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Hi everybody. I desperately need help , since I'm pretty new to the linux world. I've built a mini pc for the music and I've installed linux voyage that is ...
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  1. #1
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    ndiswrapper and wifi problems (linux voyage)


    Hi everybody.
    I desperately need help , since I'm pretty new to the linux world.
    I've built a mini pc for the music and I've installed linux voyage that is a very light debian distro, specifically made for the music servers.

    My wifi pen is a gigaset usb stick 108, that has only windows drivers. This is why I have to use ndiswrapper.
    I've encountered problems with ndiswrapper from the beginning, since I had to install it with "make install", instead of the more simple "apt-get".
    Now it runs at startup only because I've written "ndiswrapper" in /etc/modules, in "rcconf" doesn't even appear.

    The problem is that everytime I boot the pc I have to digit "ndiswrapper -m", "modprobe ndiswrapper", go to wicd-curses and search for the access point, then it finally connects to it.
    Obviously it should connect automatically at the startup.

    Can someone help me, please?

  2. #2
    Trusted Penguin Dapper Dan's Avatar
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    Welcome acvtre!

    You could put the commands in /etc/rc.local... something akin to this:
    Code:
    ndiswrapper -m
    /sbin/modprobe ndiswrapper 
    /sbin/iwconfig wlan0 essid youraccesspoint 
    rm /etc/dhcpc/*.pid   
    /sbin/dhclient wlan0
    Or something along those lines.
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  3. #3
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    Quote Originally Posted by Dapper Dan View Post
    Welcome acvtre!

    You could put the commands in /etc/rc.local... something akin to this:
    Code:
    ndiswrapper -m
    /sbin/modprobe ndiswrapper 
    /sbin/iwconfig wlan0 essid youraccesspoint 
    rm /etc/dhcpc/*.pid   
    /sbin/dhclient wlan0
    Or something along those lines.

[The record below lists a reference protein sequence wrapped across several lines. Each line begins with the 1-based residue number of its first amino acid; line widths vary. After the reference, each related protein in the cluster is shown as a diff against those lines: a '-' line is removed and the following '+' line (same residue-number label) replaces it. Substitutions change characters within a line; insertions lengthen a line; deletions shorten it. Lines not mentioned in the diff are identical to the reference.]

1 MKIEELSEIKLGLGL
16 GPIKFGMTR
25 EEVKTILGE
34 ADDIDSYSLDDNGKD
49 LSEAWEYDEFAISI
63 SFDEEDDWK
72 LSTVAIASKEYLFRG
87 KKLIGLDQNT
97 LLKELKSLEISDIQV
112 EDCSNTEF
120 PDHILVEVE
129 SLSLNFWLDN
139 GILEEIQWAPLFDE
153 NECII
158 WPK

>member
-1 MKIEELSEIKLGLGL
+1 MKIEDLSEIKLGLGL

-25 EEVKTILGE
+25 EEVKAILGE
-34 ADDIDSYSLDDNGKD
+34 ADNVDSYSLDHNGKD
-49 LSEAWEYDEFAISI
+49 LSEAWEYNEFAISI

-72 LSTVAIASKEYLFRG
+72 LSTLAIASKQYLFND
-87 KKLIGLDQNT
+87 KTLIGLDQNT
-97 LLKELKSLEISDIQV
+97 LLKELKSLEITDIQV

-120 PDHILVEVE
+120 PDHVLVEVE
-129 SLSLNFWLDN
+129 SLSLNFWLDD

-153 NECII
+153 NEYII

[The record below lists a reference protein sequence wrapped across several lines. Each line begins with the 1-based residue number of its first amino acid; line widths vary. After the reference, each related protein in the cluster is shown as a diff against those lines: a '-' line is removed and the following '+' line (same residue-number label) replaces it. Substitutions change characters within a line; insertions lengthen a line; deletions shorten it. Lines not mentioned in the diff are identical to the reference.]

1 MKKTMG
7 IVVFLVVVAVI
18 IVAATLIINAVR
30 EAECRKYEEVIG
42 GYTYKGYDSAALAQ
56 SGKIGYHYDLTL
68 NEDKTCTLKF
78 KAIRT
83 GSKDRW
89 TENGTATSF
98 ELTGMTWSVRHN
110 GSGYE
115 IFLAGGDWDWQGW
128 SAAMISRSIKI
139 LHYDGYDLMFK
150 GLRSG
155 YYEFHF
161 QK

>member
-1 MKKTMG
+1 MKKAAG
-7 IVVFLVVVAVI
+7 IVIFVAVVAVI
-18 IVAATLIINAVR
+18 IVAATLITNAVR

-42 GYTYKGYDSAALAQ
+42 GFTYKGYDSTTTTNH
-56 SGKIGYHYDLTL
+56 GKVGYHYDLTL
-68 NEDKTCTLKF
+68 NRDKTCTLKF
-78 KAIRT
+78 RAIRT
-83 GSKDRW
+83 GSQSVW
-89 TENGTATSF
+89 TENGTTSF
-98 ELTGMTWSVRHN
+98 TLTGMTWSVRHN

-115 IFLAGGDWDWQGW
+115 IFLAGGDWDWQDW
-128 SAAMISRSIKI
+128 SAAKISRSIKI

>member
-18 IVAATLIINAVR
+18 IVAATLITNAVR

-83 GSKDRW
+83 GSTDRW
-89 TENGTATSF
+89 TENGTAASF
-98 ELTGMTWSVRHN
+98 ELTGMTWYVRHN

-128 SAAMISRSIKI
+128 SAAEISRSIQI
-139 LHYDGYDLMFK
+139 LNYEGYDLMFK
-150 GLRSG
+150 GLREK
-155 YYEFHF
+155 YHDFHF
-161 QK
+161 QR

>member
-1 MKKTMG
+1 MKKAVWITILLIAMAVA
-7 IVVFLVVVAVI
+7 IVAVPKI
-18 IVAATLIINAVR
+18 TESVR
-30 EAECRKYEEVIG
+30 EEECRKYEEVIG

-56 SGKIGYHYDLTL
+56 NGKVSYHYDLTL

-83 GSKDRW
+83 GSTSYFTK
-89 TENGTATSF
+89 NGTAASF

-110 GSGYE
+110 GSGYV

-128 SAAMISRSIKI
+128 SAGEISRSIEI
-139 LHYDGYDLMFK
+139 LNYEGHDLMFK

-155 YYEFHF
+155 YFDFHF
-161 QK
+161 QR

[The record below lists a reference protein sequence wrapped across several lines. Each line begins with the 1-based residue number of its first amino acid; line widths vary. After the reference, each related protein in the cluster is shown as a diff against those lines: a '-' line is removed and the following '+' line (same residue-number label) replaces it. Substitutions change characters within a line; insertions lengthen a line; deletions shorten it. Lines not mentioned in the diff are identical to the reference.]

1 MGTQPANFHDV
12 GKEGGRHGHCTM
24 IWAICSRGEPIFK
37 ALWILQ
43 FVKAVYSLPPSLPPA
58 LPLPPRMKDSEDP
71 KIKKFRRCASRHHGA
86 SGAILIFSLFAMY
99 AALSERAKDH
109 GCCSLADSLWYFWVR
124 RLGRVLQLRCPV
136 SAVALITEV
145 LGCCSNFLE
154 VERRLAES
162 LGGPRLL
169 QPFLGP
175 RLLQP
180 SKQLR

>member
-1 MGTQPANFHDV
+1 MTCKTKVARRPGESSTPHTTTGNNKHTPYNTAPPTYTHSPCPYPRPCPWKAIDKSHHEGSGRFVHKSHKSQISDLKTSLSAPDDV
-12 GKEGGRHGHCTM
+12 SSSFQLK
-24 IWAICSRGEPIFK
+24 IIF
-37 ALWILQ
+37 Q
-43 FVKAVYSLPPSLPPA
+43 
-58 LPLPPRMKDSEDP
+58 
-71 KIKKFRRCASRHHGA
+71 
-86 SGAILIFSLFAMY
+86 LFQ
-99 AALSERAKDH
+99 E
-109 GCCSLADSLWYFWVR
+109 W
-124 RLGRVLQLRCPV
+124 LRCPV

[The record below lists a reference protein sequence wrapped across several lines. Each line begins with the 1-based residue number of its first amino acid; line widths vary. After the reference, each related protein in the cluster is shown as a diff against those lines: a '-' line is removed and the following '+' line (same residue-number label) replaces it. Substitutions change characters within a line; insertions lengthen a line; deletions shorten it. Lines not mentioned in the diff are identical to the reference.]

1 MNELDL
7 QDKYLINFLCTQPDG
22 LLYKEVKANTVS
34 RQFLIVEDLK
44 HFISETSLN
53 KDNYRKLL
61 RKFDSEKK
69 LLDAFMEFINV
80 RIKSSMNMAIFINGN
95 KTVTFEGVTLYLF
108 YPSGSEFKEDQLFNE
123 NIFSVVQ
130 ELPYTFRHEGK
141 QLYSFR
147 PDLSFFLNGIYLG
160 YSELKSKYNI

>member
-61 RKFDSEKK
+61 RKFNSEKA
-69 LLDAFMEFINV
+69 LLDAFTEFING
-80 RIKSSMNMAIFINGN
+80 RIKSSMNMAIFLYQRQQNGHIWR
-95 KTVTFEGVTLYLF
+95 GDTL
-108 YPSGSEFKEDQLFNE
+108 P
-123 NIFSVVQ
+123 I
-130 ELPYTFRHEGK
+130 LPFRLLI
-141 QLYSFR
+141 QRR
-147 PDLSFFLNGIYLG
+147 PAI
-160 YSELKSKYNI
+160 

Thank you so much for the reply. I'm a real noob, so I need precise indications, please. How can I find the exact name of the file to modify? /etc/rc.local...(what I wright here?).
    Then, I've configured wicd-curses in order to have a static IP, so I suppose I don't need the last 2 lines, right? Or using those 2 lines I don't need wicd-curses?

    Thanks.

  4. #4
    Trusted Penguin Dapper Dan's Avatar
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    I think this method will work for you too. It's for Ubuntu but both are Debian so I think it's worth a try. It probably is a better way to do what you want. Having said that, I'm totally unfamiliar with your distro so what have you been using to edit files? If you open a terminal and put the command for your editor in followed by /etc/rc.local your editor will open it. You'll need to do this as root. Here's my rc.local for a little context...
    Code:
    #!/bin/sh -e
    #
    # rc.local
    #
    # This script is executed at the end of each multiuser runlevel.
    # Make sure that the script will "exit 0" on success or any other
    # value on error.
    #
    # In order to enable or disable this script just change the execution
    # bits.
    #
    # By default this script does nothing.
    
    exit 0
    So you'd edit it to look something like this:
    Code:
    #!/bin/sh -e
    #
    # rc.local
    #
    # This script is executed at the end of each multiuser runlevel.
    # Make sure that the script will "exit 0" on success or any other
    # value on error.
    #
    # In order to enable or disable this script just change the execution
    # bits.
    #
    # By default this script does nothing.
    
    ndiswrapper -m
    /sbin/modprobe ndiswrapper 
    /sbin/iwconfig wlan0 essid youraccesspoint 
    rm /etc/dhcpc/*.pid   
    /sbin/dhclient wlan0
    
    exit 0
    This should get you an assigned IP from your access point and won't be static. Try leaving the last two lines off and see if the other gives you a static IP. Just reboot to get it to take effect once you have the parameters filled in for your situation. After booted up, you can check to see if you are connected with /sbin/iwconfig wlan0 or whatever your device name is, then bring up the interface like you've been doing.
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    To edit files I use "nano".
    However, I use wicd-curses to manage the network and I suppose there's a problem about the timing, but I don't know what do I have to wright in rc.local to boot wicd.
    I suppose I need to wright something like:
    #/sbin/ndiswrapper -m
    /sbin/modprobe ndiswrapper
    sleep 2
    (command to start wicd-curses)#


    Moreover I'm not sure this is the real problem, because I have to detach and reattach the wifi pen to let it recognize properly to the SO.
    Last edited by acvtre; 04-23-2012 at 02:33 PM.

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    Ok, I've practically found the problem, I suppose. At the first boot the wifi pen is correctly loaded and connected to the internet, but if I reboot it doesn't get loaded, this means that it starts only with the cold boot. Why?

    I use grub as bootloader, how can I set it to reboot always as a cold boot?

    Another question: how can I put the access point password in /etc/network/interfaces? What do I have to wright to access the access point with the proper password?
    Last edited by acvtre; 04-25-2012 at 08:10 PM.

  7. #7
    Trusted Penguin Dapper Dan's Avatar
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    Glad you're getting this sorted. Have a look at this.
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